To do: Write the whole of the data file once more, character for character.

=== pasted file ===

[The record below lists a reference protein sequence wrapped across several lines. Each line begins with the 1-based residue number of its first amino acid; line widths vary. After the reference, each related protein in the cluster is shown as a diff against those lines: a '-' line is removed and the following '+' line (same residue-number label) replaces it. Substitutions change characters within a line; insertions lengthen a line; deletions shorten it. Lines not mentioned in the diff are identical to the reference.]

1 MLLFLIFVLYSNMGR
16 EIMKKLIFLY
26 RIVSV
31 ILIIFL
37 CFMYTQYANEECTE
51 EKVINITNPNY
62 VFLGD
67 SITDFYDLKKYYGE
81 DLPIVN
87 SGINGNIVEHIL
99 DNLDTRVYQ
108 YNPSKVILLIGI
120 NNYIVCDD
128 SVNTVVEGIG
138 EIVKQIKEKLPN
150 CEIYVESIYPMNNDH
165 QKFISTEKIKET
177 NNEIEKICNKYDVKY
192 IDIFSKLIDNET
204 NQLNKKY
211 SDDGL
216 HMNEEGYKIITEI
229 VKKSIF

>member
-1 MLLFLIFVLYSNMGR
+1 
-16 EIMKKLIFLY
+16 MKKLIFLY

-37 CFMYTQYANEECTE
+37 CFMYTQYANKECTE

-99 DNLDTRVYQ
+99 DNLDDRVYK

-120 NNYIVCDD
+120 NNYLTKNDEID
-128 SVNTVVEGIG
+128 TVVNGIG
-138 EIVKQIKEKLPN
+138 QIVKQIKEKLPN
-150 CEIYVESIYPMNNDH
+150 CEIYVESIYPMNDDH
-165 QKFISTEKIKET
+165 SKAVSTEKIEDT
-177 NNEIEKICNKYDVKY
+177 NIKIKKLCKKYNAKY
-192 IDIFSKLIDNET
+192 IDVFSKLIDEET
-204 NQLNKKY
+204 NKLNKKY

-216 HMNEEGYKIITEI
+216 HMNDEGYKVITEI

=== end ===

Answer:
[The record below lists a reference protein sequence wrapped across several lines. Each line begins with the 1-based residue number of its first amino acid; line widths vary. After the reference, each related protein in the cluster is shown as a diff against those lines: a '-' line is removed and the following '+' line (same residue-number label) replaces it. Substitutions change characters within a line; insertions lengthen a line; deletions shorten it. Lines not mentioned in the diff are identical to the reference.]

1 MLLFLIFVLYSNMGR
16 EIMKKLIFLY
26 RIVSV
31 ILIIFL
37 CFMYTQYANEECTE
51 EKVINITNPNY
62 VFLGD
67 SITDFYDLKKYYGE
81 DLPIVN
87 SGINGNIVEHIL
99 DNLDTRVYQ
108 YNPSKVILLIGI
120 NNYIVCDD
128 SVNTVVEGIG
138 EIVKQIKEKLPN
150 CEIYVESIYPMNNDH
165 QKFISTEKIKET
177 NNEIEKICNKYDVKY
192 IDIFSKLIDNET
204 NQLNKKY
211 SDDGL
216 HMNEEGYKIITEI
229 VKKSIF

>member
-1 MLLFLIFVLYSNMGR
+1 
-16 EIMKKLIFLY
+16 MKKLIFLY

-37 CFMYTQYANEECTE
+37 CFMYTQYANKECTE

-99 DNLDTRVYQ
+99 DNLDDRVYK

-120 NNYIVCDD
+120 NNYLTKNDEID
-128 SVNTVVEGIG
+128 TVVNGIG
-138 EIVKQIKEKLPN
+138 QIVKQIKEKLPN
-150 CEIYVESIYPMNNDH
+150 CEIYVESIYPMNDDH
-165 QKFISTEKIKET
+165 SKAVSTEKIEDT
-177 NNEIEKICNKYDVKY
+177 NIKIKKLCKKYNAKY
-192 IDIFSKLIDNET
+192 IDVFSKLIDEET
-204 NQLNKKY
+204 NKLNKKY

-216 HMNEEGYKIITEI
+216 HMNDEGYKVITEI